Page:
Mallinckrodt shifts focus to medical specialties

September 11, 1991

Operational and marketing changes at Mallinckrodt Medical overthe past three years helped the firm increase sales by 25% infiscal 1990 (end-June) and 28% in 1991. The St. Louis medical supplier, a wholly owned subsidiary ofImcera, reached $512 million

Operational and marketing changes at Mallinckrodt Medical overthe past three years helped the firm increase sales by 25% infiscal 1990 (end-June) and 28% in 1991.

The St. Louis medical supplier, a wholly owned subsidiary ofImcera, reached $512 million in revenue last year. It expectsto sell $1 billion annually by 1995, said president C. Ray Holman.

Holman spoke with SCAN during Mallinckrodt Medical's nationalsales meeting in San Francisco last month.

Much the firm's sales growth can be attributed to the successof Optiray, a nonionic radiographic contrast agent developed in-houseand introduced in Europe and the U.S. in 1989 (SCAN 5/23/90).Optiray is Mallinckrodt Medical's top-selling product, Holmansaid.

Mallinckrodt signed on Yamanouchi Pharmaceutical last monthas an exclusive distributor of Optiray in Japan. A new drug applicationhas been filed for Optiray in Japan and approval is expected earlynext year, Holman said.

Optiray is sold in France and several other European marketsby French contrast firm Guerbet. Guerbet manufactures Hexabrix,a low-osmolar agent sold by Mallinckrodt in the U.S.

Optiray's introduction explains only part of Mallinckrodt Medical'simproved performance, however, Holman said. The company has restructureditself since 1988 in two main ways:

  • organization of its business units was changed froma product-focused structure to one based on five physician-basedcustomer segments (anesthesiology, cardiology, critical care,nuclear medicine and radiology); and

  • worldwide sales responsibility was unified under generalmanagers in charge of each of the five business units.

A separate marketing staff and dedicated sales force sell Mallinckrodt'scontrast media, radiopharmaceuticals, catheters and other medicalproducts to the five different specialties. This structure givesthe company a better understanding of clinical requirements andproduct development possibilities, Holman said.

"We find that products change over time, while the customersdo not," he said.

The clinical needs of radiologists and cardiologists, for example,differ substantially, said William J. Mercer, group vice presidentfor medical imaging.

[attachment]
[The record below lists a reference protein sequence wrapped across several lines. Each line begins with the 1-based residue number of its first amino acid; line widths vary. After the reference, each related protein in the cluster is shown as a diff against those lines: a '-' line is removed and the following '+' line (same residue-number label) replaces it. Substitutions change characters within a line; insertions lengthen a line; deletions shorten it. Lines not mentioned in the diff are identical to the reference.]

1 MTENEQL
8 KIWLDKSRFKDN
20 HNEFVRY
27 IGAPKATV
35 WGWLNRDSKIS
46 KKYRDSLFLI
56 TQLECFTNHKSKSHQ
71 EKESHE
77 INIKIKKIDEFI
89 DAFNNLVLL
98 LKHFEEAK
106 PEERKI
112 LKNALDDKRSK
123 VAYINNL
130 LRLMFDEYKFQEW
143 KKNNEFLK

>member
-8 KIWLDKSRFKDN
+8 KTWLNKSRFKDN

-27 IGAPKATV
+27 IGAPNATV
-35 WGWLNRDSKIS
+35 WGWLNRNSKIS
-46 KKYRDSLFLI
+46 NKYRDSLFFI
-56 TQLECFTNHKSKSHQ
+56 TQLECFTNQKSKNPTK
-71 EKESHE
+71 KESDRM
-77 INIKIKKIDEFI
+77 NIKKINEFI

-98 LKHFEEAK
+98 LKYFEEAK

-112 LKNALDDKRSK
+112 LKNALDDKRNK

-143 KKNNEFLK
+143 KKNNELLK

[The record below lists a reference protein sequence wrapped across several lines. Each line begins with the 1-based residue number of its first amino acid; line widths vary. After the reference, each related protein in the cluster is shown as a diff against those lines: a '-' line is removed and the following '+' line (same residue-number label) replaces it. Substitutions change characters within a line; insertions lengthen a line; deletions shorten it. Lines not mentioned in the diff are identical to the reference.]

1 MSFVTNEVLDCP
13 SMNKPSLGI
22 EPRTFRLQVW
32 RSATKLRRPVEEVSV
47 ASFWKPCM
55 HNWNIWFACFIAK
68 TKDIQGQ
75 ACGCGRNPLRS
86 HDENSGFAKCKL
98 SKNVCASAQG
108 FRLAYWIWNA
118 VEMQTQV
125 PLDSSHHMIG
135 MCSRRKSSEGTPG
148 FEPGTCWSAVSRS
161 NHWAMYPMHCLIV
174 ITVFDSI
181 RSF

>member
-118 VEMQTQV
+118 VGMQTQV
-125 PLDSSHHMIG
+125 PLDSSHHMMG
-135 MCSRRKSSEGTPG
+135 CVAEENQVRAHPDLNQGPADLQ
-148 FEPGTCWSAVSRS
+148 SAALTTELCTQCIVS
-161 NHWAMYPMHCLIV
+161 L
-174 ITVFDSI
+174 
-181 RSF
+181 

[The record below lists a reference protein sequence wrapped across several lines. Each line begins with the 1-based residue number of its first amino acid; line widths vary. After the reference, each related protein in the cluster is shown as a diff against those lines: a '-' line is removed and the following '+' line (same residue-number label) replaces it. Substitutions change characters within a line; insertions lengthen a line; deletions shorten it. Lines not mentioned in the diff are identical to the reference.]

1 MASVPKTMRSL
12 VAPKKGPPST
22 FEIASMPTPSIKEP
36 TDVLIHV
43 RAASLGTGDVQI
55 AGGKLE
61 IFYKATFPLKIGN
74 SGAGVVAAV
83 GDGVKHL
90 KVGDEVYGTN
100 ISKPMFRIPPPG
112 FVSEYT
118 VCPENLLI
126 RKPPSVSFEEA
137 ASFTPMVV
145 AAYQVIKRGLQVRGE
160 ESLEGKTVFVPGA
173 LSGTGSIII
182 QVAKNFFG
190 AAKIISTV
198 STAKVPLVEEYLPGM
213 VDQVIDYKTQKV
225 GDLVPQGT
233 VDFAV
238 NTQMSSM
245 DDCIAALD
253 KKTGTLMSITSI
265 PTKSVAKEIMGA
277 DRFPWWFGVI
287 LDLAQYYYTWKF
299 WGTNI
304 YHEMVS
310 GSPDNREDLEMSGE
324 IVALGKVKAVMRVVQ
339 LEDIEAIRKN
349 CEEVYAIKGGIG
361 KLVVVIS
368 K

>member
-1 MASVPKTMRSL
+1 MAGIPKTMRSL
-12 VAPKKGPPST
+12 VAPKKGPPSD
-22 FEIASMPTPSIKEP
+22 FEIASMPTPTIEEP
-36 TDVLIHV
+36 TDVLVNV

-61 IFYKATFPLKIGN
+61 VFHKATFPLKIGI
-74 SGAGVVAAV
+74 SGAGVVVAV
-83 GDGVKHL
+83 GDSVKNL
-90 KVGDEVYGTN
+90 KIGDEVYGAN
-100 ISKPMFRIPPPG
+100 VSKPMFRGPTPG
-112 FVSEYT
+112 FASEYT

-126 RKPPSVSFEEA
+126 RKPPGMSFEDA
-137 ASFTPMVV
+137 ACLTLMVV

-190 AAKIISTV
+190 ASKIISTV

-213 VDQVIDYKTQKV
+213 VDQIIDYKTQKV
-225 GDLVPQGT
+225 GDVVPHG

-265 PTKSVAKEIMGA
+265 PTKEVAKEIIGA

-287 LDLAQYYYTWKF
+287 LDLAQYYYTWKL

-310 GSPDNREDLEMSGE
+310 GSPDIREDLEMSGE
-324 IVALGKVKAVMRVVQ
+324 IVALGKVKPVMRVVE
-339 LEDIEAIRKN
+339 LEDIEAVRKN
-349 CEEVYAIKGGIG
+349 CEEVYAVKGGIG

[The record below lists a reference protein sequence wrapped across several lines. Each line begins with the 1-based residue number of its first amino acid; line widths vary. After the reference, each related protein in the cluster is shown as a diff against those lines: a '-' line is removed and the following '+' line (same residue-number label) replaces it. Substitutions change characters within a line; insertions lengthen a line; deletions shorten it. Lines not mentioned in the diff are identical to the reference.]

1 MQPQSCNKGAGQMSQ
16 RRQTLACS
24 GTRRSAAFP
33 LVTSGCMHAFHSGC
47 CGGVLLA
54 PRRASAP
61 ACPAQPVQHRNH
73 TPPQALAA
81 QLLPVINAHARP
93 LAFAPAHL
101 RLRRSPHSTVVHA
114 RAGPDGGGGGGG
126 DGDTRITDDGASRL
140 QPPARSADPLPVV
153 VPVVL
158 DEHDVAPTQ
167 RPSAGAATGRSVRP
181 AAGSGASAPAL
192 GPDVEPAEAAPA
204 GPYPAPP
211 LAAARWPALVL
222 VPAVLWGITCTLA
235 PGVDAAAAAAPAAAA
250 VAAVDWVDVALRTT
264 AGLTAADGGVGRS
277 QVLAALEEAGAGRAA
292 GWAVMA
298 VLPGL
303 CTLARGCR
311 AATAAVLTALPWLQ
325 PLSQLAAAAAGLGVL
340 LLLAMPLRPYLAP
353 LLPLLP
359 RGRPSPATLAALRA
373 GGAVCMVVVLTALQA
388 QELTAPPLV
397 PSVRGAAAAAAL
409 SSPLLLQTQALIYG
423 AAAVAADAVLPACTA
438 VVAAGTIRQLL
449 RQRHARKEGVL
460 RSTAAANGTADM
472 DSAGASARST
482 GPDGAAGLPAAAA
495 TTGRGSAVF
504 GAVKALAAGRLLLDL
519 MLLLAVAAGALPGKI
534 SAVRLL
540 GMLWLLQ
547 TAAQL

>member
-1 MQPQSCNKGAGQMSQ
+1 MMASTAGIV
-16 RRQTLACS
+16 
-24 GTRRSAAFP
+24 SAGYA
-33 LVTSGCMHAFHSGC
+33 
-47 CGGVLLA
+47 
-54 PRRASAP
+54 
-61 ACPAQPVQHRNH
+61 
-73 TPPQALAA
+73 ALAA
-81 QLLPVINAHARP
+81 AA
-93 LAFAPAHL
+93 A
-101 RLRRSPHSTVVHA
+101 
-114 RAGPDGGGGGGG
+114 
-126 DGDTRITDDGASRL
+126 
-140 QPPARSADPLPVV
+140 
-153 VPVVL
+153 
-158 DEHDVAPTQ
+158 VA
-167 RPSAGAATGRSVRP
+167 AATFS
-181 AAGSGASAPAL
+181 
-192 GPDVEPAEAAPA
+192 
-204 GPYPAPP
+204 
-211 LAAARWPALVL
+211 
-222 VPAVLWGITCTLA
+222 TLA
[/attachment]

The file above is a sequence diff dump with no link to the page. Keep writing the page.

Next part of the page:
Mallinckrodt is developing speciality therapeutic productsin its cardiology business, such as anti-restenosis drugs foradjunctive use in angioplasty. These products are a response tothe firm's improved understanding of the cardiac field, he said.

"Two or three years ago, we had no idea of the opportunitiesthat exist in cardiology beyond contrast media," Mercer said.

Radiologists, on the other hand, are primarily interested innew contrast products, particularly in MRI, he said. The firmexpects to have seven to 10 MRI compounds in its product portfolioby the end of the decade. MRI contrast agent development is thelargest area of R&D expenditures at Mallinckrodt, Holman said.

International (non-U.S.) sales make up a third of MallinckrodtMedical's total revenue and should reach 50% by the end of thedecade, Holman said. Much of this increase will come through directsales. The firm has about 300 sales representatives in the U.S.and half that many selling internationally.

Mallinckrodt Medical has its own company in Japan that sellsangiographic catheters and other products. It chose to use a Japanesedistributor to sell Optiray because of the need for a quick startin that market segment, Holman said.

Japanese radiographic contrast use has largely converted tononionics, and two nonionic contrast suppliers, Schering and Nycomed(through Daiichi Pharmaceutical), have large sales organizationsalready in place. The x-ray contrast market in Japan is estimatedat $400 million per year, he said.

MALLINCKRODT MEDICAL WAS INCORPORATED as a separate subsidiaryof the Imcera Group last year. Imcera, formerly InternationalMinerals and Chemicals, has three subsidiaries; the others areMallinckrodt Specialty Chemicals and Pitman-Moore, an animal healthfirm purchased from Johnson & Johnson.

Separation from Mallinckrodt Chemical helped the medical businessimprove its market focus and name recognition, Holman said. MallinckrodtMedical revamped its corporate logo last month as part of a newidentity campaign.

Mallinckrodt was formed 125 years ago as a chemical supplierand branched into contrast products at the turn of the century.Avon purchased the firm in 1982 and sold it to IMCC four yearslater. At that time, IMCC was predominantly a fertilizer company.

Imcera exited the fertilizer business after acquiring Mallinckrodtand stripped out two layers of middle management. Each subsidiarypresident reports directly to the president and COO of Imceraat Northbrook, IL, headquarters, Holman said.

The results of this restructuring effort impressed the financialmarkets. Imcera's market value as a publicly held company hasdoubled from $1 billion to over $2 billion, Holman said.